As for the little boy, I’m wishing you the best of luck in your pursuit of your own native region’s championship. Show them no mercy; show them no trace of the weakling that I saw in you the last time we battled. You should know that I have been battling many trainers as of late in order to recruit new Frontier Brains for the nearly-completed Battle Frontier, Mk. II. Whether or not you win the League, boy, I urge you to conquer this new Battle Frontier and earn all five Medals after you are finished with your League competition. Should you succeed in conquering the new Frontier, I will grant you permission to battle me for your own Brave Symbol to have. But like your brother, you will have to defeat me cleanly in battle in order to earn the Symbol and my respect. Continue to show no mercy in every battle you have, but never forget about the importance of bonding with your Pokémon. Based on what the older boy’s told me, you’ve been more than a little cruel in your tactics with raising Pokémon. Perhaps defeating you again will prove you wrong; we’ll see. Irregardless, I look forward to battling with you again, boy. I want to see how you’ve progressed in your training, and hopefully I’ll see that you’ve been doing it right.

    Should either of you stumble upon information regarding Regigigas, send it to me immediately. The sooner I capture this Pokémon, the sooner the two of you shall have the battle of your lives. Boys, continue working your way to victory. Make our inevitable reunion count this time.


    Sincerely,

    Pyramid King Brandon




    “Nothing out of the ordinary,” Paul commented, glaring. “Just an extended version of what Reggie told me. I see he still has trouble with using our names… big surprise.”

    “Torrr,” Torterra grumbled, sharing the same sentiments as its trainer.

    Paul crumpled the paper up into a ball and attempted to carelessly toss it aside as pure rubbish, only it rebounded off the table and back into his bag. This led to further agitated grumbling by the scorned trainer. “It would be satisfactory to stick a fork in the old man and claim his Symbol.” Both he and Torterra realized something at the same time: Paul was as bad about referring to Brandon as his father as Brandon was to referring to Paul and Reggie as his sons, or even by their given names.

    “Terra, tor…” Torterra mumbled, looking concerned. It was a pity that he was so big that he couldn’t get any closer to Paul, and would definitely break the bed should he try to climb upon it.

    “You understand why I brought you out to hear this, right?” Paul asked his Starter Pokémon. Said Pokémon nodded quickly. “Right. You’re going to be part of this battle when the time comes. You’re the only one who knows just how insufferable the old man is. You’re going to remember this letter, and you will play a part in earning me the victory I deserve. I won’t accept failure from you. Is that clear?”

    Torterra nodded again, this time looking somewhat fearful.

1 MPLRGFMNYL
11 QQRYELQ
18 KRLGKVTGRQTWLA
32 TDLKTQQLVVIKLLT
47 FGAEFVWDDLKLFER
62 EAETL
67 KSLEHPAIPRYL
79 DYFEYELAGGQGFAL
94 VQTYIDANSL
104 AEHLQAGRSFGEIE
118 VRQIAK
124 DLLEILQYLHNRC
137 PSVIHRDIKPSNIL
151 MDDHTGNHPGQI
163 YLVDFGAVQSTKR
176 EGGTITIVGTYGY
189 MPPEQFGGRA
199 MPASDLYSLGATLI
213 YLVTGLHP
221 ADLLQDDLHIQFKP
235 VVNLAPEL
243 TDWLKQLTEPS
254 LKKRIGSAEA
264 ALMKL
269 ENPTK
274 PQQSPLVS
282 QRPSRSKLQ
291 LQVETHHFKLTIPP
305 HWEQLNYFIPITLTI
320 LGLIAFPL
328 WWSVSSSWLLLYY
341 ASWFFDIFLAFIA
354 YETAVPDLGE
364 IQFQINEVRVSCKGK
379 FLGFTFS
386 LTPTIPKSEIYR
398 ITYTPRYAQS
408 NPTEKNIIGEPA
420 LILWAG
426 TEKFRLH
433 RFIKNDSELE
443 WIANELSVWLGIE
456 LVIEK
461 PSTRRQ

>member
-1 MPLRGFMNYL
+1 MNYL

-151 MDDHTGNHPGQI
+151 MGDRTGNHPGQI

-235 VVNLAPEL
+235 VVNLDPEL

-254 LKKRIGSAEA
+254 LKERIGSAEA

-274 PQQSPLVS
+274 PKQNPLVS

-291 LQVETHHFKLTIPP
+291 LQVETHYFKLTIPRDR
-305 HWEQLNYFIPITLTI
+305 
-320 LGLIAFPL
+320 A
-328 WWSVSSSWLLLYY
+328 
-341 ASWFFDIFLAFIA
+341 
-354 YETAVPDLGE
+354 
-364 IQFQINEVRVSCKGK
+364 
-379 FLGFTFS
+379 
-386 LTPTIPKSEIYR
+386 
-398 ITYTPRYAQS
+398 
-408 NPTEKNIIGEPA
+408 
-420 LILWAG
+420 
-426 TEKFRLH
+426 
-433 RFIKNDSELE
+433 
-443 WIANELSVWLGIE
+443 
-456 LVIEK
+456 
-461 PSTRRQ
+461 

Paul seemed disgusted that his own Starter, the one he considered the most ruthless on his team, has been oddly sentimental as of late. First for Grotle, now this… it was beginning to disturb him. “Even if you are my first Pokémon, you aren’t getting special treatment, Torterra. Fail me this time, and you just might wind up like Chimchar in the near future.”

    Torterra’s eyes widened at the thought of such a thing. It hadn’t occurred to it that even it was as disposable as its comrades. “T-Tor…!”

    “And since Ash already has a Grotle, I doubt he’s going to get you on the rebound like he did for Chimchar,” Paul reminded him. “Keep that in mind when we’re able to fight the old man. And don’t forget you’re going to be participating in Snowpoint City’s Gym Battle. You know what type that Gym will be, and you have your work cut out for you. Work hard and prove to me that you’re going to take these future battles seriously so I know I can count on you when we face the old man.”

    Torterra resumed his ‘business’ look. “Torterra!”

    Paul nodded. “That’s the attitude you need. So stop worrying about everyone else’s problems from now on and focus on our goal. You’re my strongest Pokémon, Torterra. Set a positive example for the rest of the team.”

    Though doubtful, Torterra refused to show that in his gestures. “Terra!”

    Paul looked down and closed his eyes. “So we’re understood.” Holding up the Pokéball, Paul proceeded to call his Pokémon back. “Torterra, return.”

    After putting Torterra away, Paul settled under the sheets of his bed and turned off the light. Though he lay still in the bed, his eyes were wide open. What was coming to him in the future was so overwhelming that he couldn’t sleep… not that he would admit it.

    He almost wanted to skip the Conference entirely and move straight on to the Battle Frontier, so he would be ready when his father was ready. … Almost. Paul knew not to leave any business unfinished, and he had spent years preparing for a return to his native region to take the championship after failing to do so in Kanto, Johto, and Hoenn. And in a way, he wanted to break Ash Ketchum’s spirit as well. He wanted to outdo his older brother, and he wanted to completely emasculate his father.

    Imagining the success did well enough to eventually lull Paul to sleep. But even in his sleep, real life continued to dominate his mind.

    For all that Paul had to look forward to, he almost completely forgot about the Mine Badge; his next short-term goal. How this would affect Paul the next day… only time will tell.


    ( TBC )
    Last edited by Shinneth; 27th June 2013 at 5:28 AM.